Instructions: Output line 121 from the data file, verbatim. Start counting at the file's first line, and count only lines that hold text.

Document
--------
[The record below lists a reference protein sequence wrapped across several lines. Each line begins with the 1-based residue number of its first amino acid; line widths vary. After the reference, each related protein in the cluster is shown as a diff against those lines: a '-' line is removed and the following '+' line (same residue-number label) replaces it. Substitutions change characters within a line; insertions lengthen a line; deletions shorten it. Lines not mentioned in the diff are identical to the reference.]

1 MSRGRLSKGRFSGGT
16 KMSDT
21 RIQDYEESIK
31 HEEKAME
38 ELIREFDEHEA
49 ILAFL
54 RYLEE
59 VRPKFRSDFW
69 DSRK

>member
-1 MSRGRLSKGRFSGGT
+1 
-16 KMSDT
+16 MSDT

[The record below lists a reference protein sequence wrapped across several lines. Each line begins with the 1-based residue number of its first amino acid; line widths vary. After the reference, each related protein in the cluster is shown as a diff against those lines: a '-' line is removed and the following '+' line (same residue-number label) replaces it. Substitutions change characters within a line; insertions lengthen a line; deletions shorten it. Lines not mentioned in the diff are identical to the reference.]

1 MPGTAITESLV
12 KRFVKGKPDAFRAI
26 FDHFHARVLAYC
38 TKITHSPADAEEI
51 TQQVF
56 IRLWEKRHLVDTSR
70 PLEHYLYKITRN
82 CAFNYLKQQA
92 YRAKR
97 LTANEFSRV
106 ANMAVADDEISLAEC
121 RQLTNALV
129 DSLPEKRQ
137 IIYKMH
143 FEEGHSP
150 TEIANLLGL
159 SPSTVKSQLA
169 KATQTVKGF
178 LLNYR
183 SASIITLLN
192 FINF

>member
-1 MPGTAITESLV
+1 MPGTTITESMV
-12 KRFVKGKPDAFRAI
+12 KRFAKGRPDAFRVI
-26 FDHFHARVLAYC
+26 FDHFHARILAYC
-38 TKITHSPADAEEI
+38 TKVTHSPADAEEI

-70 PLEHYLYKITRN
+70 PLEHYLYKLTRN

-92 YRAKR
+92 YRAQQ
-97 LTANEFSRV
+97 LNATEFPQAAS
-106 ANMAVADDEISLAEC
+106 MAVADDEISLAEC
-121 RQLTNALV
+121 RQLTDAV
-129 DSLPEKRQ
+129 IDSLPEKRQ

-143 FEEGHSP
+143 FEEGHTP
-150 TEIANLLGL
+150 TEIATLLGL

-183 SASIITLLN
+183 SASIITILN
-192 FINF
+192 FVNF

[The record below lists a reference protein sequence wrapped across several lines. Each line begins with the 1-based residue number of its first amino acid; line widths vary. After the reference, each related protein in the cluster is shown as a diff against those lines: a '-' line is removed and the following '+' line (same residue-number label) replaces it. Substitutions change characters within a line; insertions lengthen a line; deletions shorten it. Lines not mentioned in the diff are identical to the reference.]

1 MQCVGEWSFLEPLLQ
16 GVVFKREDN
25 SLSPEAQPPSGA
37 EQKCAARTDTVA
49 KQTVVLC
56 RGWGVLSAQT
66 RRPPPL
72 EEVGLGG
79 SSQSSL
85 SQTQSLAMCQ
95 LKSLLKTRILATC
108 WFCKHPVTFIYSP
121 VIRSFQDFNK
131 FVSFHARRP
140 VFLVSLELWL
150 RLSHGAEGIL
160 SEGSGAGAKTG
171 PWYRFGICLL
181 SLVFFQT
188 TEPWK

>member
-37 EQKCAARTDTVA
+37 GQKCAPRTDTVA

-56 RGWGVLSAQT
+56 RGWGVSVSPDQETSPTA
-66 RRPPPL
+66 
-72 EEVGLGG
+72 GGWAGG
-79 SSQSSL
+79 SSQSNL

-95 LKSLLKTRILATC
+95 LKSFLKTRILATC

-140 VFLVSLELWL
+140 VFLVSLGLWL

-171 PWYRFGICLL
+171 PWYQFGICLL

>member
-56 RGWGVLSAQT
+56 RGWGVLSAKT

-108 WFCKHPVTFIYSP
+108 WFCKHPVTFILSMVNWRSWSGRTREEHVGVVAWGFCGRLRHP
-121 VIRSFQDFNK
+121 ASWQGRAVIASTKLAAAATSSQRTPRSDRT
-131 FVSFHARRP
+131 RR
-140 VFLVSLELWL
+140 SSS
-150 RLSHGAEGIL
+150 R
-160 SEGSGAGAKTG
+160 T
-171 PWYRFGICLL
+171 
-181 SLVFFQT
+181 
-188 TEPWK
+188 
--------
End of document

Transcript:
+171 